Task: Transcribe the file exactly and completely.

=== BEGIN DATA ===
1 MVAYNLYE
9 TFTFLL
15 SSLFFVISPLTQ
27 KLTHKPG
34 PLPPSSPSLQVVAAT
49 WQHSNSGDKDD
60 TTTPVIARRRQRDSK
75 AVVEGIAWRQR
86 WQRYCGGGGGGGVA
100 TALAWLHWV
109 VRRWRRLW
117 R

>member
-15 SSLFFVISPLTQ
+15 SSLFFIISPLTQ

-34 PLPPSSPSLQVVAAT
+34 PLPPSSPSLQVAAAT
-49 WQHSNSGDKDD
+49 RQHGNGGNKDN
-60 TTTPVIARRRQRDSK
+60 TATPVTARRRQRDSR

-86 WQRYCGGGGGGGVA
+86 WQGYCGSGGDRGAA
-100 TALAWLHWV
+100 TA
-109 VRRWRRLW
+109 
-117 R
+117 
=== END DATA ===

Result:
1 MVAYNLYE
9 TFTFLL
15 SSLFFVISPLTQ
27 KLTHKPG
34 PLPPSSPSLQVVAAT
49 WQHSNSGDKDD
60 TTTPVIARRRQRDSK
75 AVVEGIAWRQR
86 WQRYCGGGGGGGVA
100 TALAWLHWV
109 VRRWRRLW
117 R

>member
-15 SSLFFVISPLTQ
+15 SSLFFIISPLTQ

-34 PLPPSSPSLQVVAAT
+34 PLPPSSPSLQVAAAT
-49 WQHSNSGDKDD
+49 RQHGNGGNKDN
-60 TTTPVIARRRQRDSK
+60 TATPVTARRRQRDSR

-86 WQRYCGGGGGGGVA
+86 WQGYCGSGGDRGAA
-100 TALAWLHWV
+100 TA
-109 VRRWRRLW
+109 
-117 R
+117 